Hacker claims credit for knocking church's site offline

Twitter post suggests 'The Jester' may have been responsible for knocking controversial church offline

A Twitter message from Monday suggests that a seld-proclaimed "hacktivist" using the handle The Jester may have been responsible for knocking the controversial Westboro Baptist Church offline .

In the message , the hacker claimed to have temporarily taken down the public website of the church "for celebrating the death of U.S. troops."

The message, however, made no direct mention if The Jester (@th3j35t3r on Twitter ) was also responsible for the unavailability today of several other websites affiliated to the WBC.

Members of the WBC church, based in Topeka, Kan., are known for their strident anti-gay views and for protests at funerals of slain military personnel and others.

Last week, someone purporting to be from the hacking collective known as Anonymous, posted a letter on an Anonymous site, warning WBC members of attacks against their church public websites if they did not stop their protests.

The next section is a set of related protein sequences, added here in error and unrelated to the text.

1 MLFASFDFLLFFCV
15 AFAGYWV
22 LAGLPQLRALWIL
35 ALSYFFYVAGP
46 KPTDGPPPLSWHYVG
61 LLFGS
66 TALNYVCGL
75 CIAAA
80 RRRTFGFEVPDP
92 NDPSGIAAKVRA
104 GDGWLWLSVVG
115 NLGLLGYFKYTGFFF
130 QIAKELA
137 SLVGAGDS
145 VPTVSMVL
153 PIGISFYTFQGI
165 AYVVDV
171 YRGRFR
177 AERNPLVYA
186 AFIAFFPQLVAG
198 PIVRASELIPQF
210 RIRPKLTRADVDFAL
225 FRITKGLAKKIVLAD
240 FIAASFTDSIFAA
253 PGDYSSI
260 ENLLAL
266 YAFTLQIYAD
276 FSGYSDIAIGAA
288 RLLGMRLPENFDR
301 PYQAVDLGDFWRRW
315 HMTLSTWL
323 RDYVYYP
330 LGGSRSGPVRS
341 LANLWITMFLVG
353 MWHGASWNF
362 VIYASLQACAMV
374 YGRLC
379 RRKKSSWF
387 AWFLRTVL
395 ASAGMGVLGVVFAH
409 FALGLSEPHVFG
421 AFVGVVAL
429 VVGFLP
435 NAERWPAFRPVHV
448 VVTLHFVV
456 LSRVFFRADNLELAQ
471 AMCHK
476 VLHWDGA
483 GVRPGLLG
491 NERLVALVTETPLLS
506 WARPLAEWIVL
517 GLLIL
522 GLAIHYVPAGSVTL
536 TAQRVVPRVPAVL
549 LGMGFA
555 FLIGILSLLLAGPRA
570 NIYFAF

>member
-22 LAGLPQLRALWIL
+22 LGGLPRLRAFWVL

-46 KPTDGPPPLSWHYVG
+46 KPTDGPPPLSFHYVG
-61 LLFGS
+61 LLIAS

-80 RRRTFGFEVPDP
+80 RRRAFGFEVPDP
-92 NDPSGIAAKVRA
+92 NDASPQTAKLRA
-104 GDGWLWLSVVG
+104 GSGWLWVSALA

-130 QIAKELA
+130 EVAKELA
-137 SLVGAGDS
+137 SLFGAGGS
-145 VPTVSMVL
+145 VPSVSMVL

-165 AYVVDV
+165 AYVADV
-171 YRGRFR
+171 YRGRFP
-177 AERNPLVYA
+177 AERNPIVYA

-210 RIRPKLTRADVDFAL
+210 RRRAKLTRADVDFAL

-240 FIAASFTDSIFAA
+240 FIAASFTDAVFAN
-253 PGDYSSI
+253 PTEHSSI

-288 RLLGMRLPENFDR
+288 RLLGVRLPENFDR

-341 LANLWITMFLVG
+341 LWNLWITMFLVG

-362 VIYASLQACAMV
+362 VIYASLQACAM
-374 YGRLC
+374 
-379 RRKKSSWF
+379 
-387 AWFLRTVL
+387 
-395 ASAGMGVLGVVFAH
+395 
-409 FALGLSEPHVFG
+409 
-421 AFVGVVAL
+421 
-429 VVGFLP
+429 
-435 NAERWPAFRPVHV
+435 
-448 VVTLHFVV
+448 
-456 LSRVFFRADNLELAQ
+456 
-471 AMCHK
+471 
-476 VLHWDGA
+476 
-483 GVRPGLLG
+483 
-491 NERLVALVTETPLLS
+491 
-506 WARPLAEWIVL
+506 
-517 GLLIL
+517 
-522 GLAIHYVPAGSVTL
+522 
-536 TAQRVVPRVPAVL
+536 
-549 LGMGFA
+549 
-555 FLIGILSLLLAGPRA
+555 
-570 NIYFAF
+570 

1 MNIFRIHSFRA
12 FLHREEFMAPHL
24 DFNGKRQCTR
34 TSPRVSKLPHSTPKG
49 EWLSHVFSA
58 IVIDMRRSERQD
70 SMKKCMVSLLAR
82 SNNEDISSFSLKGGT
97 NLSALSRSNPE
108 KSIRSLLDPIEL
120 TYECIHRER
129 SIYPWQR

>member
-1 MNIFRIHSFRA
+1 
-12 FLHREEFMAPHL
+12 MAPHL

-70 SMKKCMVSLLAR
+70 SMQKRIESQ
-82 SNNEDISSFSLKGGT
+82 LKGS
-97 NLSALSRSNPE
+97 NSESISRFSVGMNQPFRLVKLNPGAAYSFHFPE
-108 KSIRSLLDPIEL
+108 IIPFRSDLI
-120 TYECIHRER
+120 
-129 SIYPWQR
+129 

The letter lamented the "inimitable bigotry and intolerant fanaticism" of the protesters and warned of online attacks that the church would not be able to withstand or recover from.

That letter was later dismissed as a hoax by Anonymous, which has been involved in several high-profile attacks recently, including one against the security firm HBGary .

The WBC didn't immediately return a request for comment. However, an open letter posted by the church earlier this week challenged Anonymous to "Bring It."

"Anonymous is warring with God; very stupid for little boys claiming to be so smart," the letter noted.

This morning, all of the church's sites were unavailable. It is not immediately clear how long the sites have been down and what role, if any, The Jester or Anonymous may have played. There has been no response yet to a Computerworld request for comment from Anonymous members.

The Jester, previously claimed responsibility for launching distributed denial of service attacks against WikiLeaks last year in response to what it claimed was WikiLeaks' role in endangering the lives of U.S. troops.

Jaikumar Vijayan covers data security and privacy issues, financial services security and e-voting for Computerworld. Follow Jaikumar on Twitter at @jaivijayan or subscribe to Jaikumar's RSS feed . His e-mail address is jvijayan@computerworld.com .

Read more about cybercrime and hacking in Computerworld's Cybercrime and Hacking Topic Center.

Copyright © 2011 IDG Communications, Inc.

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